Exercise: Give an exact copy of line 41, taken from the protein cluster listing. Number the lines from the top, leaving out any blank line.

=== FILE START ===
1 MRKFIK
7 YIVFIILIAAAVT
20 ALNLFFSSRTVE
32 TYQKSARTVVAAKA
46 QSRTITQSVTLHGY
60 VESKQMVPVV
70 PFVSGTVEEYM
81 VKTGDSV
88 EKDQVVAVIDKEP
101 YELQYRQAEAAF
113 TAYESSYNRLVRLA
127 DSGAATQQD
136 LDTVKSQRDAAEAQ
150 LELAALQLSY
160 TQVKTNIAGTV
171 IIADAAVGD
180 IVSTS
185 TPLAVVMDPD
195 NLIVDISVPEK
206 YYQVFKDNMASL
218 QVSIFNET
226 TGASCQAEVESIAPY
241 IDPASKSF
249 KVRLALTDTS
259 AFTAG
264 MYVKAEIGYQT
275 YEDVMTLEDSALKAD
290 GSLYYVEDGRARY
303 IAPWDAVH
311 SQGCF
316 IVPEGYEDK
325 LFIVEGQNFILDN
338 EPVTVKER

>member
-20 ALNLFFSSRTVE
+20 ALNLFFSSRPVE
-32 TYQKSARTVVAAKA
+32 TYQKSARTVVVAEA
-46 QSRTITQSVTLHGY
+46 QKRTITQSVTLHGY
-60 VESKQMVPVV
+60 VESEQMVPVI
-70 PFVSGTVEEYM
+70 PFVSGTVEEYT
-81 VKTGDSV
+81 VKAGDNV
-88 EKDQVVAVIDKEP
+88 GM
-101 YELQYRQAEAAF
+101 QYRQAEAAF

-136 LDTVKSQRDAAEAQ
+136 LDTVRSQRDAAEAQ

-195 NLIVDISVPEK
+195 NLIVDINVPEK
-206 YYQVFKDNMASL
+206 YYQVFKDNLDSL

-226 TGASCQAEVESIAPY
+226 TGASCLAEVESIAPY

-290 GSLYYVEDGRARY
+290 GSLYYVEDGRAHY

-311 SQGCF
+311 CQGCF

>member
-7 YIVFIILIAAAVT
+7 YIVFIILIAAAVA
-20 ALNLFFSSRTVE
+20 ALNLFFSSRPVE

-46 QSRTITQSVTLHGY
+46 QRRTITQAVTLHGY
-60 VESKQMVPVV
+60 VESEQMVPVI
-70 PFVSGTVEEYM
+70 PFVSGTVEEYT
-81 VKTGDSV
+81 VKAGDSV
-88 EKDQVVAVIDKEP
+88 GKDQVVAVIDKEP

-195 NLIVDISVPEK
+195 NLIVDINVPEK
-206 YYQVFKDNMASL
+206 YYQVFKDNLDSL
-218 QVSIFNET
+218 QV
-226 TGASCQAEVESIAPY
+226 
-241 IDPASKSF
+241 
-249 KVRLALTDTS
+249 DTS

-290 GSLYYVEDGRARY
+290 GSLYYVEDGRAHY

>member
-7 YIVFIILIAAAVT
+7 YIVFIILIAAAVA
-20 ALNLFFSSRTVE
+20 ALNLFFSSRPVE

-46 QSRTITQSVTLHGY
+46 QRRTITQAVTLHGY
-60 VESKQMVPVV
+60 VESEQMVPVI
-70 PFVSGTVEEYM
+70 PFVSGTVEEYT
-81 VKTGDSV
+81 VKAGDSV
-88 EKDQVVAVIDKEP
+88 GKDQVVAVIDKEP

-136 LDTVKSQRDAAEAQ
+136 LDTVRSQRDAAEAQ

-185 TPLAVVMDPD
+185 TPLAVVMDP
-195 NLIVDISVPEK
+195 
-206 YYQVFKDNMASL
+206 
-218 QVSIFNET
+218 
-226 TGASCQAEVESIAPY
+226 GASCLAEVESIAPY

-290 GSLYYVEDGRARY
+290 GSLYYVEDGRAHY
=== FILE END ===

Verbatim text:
-60 VESKQMVPVV